• Joel T. Sanders

The Case for Starting a Writing Practice: It Makes You More Creative and a Better Leader

Updated: Mar 9


I came across this quote over the weekend in Maryanne Wolf's excellent book Reader, Come Home:

When we reflect that 'sentence' means, literally, 'a way of thinking'...we realize that...a sentence is both the opportunity and the limit of thought—what we have to think with, and what we have to think in. Wendell Berry

The fact that "sentences are the opportunity and limit of thought" means that, like it or not, we're stuck with them to get everything done that we want to get done.


If we want to be creative, and if we want to lead, we need to be great at crafting articulate, insightful, meaningful sentences—for ourselves, and for others.


"Sentence" and "sentient" share the same root word: sentire which means to sense or feel in Latin. At the risk of being annoyingly redundant: sentences make us sentient.


The ability to craft a series of sentences into long-form prose gifts us with observing our thinking more objectively. After writing, you might ask, "do I really believe that?" or, "this isn't even clear to me!"


On rare occasion, our sentences surprise us with the raw material for creative insight.


But perhaps sentences are much more. Perhaps sentences are also the opportunity and limit of leadership.


Is it possible that the challenges we face in business and in life stem from our own failure to find the right words?


Nearly a century ago, Charles Kettering said, "A problem well-stated is half solved." Most of us nod in agreement at Kettering's insight. Yet I also believe that most of us severely underestimate the difficulty of finding the words to adequately state the problems we face.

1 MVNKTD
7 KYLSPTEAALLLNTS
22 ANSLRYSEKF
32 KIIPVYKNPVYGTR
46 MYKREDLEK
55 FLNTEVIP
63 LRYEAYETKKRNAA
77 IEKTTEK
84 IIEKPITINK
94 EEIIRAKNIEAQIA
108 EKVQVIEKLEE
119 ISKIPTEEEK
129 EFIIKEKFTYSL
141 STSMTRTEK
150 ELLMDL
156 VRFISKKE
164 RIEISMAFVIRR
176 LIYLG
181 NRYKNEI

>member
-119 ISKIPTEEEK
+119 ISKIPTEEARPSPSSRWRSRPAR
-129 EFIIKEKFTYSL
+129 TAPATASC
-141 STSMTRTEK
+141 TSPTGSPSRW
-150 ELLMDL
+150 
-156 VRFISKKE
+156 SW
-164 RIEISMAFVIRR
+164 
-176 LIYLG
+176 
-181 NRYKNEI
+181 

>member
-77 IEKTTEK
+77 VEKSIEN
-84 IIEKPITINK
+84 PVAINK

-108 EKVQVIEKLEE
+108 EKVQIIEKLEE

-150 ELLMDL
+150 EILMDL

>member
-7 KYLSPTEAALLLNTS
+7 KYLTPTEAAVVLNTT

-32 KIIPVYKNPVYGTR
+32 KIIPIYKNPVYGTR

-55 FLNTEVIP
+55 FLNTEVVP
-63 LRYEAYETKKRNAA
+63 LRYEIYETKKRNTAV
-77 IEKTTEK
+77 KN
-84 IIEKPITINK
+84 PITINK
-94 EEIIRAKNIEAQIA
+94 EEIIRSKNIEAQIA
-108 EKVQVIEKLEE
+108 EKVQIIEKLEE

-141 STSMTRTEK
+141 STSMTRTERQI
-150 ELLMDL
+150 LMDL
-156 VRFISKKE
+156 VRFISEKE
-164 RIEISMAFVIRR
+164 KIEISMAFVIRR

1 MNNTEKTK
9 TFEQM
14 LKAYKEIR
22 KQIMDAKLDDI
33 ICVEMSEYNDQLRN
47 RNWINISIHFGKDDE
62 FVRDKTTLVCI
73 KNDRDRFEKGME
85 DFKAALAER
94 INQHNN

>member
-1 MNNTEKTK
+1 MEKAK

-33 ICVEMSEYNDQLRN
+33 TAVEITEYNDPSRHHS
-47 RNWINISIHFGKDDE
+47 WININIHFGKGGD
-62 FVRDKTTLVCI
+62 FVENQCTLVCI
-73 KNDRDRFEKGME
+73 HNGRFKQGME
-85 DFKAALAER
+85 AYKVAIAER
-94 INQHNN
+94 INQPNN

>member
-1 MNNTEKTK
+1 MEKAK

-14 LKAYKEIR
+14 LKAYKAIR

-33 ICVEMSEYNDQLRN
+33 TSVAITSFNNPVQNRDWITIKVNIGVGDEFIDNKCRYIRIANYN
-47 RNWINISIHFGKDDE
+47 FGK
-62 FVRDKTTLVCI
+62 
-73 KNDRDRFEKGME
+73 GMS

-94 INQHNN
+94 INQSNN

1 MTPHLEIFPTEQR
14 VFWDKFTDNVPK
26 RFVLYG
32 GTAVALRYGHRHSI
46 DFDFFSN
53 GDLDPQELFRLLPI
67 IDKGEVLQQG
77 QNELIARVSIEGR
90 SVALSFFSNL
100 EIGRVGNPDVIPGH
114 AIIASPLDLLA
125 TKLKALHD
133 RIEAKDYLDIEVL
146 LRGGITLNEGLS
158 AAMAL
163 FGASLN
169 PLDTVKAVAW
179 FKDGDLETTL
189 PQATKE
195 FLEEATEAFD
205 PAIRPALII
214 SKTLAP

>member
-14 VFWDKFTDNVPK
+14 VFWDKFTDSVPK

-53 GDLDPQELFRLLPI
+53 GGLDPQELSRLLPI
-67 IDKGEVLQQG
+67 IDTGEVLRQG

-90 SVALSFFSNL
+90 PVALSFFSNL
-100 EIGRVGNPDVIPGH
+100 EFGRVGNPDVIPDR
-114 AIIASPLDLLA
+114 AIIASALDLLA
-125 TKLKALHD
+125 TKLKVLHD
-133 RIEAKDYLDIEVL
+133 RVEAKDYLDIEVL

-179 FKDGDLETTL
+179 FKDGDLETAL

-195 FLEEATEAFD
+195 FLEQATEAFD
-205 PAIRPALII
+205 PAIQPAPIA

Try sitting, thinking, and writing deeply about a complex problem you're facing. If, after writing down your problem, you don't believe that you're halfway to a solution, your problem probably isn't well-stated.


And yet we plow ahead anyway, working off of half-defined, barely describable, unwritten problems. That's not leadership; it's reaction.


We either direct action through well-crafted sentences, or we allow life to unfold around us through unarticulated reactivity. Which brings me to the topic of today's post: the case for starting and maintaining a consistent writing practice.


Writing long-form prose—be it journaling, blog posts, essays, or client reports—deepens our creative capacity for insight. It also sharpens leadership capability, by improving our means of articulating complex problems and ideas—first to ourselves, and then to those around us.


Said another way, a consistent writing practice gives us the skills to articulate thought. And the ability to articulate our thoughts is the foundation for both creative insight and leadership.


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